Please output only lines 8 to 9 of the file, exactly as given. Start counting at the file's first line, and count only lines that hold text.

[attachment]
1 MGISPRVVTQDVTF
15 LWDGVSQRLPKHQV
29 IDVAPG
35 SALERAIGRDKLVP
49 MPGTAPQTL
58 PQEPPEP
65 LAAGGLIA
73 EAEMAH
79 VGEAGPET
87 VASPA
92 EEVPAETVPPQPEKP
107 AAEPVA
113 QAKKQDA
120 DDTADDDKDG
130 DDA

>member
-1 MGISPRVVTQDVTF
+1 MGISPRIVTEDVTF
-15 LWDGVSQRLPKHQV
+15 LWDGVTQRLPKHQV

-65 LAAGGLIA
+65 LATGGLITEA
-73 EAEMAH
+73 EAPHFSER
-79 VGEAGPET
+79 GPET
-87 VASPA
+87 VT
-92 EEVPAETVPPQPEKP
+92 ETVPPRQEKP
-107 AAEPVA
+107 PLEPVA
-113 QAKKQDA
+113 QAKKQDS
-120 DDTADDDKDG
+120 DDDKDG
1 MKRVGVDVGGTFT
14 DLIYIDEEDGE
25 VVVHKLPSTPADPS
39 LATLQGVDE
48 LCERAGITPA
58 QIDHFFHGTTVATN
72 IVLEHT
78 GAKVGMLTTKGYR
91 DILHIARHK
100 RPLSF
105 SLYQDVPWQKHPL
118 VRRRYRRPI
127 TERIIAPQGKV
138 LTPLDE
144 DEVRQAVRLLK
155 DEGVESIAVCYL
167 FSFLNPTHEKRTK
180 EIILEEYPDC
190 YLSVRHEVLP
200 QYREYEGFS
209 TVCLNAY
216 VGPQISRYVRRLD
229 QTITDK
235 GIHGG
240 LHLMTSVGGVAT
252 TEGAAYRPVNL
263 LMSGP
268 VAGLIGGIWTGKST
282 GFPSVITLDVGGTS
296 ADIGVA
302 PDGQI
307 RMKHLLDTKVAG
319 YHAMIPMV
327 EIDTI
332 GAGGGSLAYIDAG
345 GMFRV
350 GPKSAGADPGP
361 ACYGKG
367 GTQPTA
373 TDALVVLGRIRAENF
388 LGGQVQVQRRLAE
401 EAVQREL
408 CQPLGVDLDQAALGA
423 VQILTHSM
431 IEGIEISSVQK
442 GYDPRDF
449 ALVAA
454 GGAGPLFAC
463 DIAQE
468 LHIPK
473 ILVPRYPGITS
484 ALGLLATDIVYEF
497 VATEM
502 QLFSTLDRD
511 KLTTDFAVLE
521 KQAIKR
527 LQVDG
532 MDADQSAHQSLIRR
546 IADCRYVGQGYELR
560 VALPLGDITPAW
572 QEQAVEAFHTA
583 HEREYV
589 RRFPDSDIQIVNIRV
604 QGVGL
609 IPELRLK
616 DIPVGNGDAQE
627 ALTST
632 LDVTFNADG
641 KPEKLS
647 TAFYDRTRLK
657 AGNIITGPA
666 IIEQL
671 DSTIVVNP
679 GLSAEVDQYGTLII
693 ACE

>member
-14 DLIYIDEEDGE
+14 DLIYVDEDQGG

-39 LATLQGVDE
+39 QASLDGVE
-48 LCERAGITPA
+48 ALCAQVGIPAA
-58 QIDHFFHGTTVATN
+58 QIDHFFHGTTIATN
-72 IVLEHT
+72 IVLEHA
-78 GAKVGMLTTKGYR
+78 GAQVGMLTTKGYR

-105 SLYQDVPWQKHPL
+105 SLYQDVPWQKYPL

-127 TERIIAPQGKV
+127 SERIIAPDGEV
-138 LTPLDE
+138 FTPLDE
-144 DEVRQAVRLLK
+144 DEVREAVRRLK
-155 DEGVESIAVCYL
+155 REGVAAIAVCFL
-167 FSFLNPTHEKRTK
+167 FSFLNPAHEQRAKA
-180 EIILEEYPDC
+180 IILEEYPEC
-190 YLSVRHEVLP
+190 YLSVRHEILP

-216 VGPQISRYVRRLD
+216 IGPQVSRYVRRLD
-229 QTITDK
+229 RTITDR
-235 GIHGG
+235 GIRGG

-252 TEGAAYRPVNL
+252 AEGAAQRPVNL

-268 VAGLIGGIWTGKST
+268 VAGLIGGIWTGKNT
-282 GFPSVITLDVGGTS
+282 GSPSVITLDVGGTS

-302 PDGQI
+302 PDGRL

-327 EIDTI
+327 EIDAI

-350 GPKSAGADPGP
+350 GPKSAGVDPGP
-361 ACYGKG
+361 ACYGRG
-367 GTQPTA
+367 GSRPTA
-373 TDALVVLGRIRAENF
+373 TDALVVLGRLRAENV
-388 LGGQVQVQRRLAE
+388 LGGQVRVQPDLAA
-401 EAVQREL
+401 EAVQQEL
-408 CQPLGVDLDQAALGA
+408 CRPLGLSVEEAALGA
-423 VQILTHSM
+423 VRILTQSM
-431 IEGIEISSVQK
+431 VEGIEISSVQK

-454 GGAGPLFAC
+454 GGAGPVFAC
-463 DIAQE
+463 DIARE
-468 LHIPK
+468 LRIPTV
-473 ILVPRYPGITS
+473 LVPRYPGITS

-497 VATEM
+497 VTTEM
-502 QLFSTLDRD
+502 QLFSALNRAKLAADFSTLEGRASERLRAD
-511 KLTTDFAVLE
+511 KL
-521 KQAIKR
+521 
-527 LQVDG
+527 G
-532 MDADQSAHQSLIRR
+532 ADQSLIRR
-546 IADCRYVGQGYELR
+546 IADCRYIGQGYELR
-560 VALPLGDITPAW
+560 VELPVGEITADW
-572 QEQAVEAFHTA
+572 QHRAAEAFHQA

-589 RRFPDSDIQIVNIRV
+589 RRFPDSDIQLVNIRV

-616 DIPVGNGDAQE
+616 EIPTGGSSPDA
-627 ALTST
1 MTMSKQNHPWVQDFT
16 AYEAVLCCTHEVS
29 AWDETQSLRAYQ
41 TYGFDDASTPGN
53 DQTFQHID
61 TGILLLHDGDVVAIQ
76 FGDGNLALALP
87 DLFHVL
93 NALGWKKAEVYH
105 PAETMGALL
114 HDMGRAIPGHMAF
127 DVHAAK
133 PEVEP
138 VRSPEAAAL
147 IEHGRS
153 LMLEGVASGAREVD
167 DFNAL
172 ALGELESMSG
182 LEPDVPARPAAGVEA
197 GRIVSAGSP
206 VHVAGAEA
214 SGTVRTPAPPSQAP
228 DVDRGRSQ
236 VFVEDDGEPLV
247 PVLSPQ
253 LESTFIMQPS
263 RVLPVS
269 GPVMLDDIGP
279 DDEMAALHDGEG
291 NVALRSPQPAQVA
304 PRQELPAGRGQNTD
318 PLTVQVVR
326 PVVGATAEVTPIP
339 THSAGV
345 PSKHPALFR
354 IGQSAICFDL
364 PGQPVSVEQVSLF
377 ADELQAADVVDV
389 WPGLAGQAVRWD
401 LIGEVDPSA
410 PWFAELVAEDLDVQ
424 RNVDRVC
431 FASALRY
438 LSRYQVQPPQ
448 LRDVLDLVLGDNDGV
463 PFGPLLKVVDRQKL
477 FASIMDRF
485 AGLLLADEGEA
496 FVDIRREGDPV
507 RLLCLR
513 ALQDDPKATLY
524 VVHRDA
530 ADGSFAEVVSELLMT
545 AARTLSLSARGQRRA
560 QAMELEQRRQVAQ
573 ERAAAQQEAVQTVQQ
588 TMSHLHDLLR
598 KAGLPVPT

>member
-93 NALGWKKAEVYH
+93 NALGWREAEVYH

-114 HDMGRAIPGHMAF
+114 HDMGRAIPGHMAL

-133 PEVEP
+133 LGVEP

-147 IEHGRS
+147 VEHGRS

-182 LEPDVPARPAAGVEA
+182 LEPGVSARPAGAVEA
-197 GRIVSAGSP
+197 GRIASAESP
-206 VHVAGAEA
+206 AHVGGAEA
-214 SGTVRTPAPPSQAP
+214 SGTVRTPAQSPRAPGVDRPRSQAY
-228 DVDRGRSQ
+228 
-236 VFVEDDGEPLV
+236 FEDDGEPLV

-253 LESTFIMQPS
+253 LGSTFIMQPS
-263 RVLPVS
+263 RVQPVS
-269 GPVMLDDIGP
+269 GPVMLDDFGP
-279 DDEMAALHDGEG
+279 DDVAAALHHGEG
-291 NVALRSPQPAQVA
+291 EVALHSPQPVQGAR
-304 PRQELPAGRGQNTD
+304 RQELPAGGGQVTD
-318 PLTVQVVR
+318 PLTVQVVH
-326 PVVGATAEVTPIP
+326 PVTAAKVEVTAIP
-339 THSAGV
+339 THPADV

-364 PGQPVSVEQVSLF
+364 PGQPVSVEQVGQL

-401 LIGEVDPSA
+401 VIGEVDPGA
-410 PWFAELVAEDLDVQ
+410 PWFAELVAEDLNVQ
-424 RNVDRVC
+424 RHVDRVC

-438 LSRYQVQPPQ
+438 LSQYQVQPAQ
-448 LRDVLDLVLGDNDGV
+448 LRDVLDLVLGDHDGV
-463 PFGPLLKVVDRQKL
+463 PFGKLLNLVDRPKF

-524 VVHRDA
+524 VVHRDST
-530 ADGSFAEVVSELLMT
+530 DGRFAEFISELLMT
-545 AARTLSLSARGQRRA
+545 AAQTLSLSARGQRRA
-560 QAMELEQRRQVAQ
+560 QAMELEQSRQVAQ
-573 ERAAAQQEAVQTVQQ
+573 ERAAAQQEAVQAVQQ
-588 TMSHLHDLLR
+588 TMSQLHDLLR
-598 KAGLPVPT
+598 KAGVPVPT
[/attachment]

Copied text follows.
73 EAEMAH
79 VGEAGPET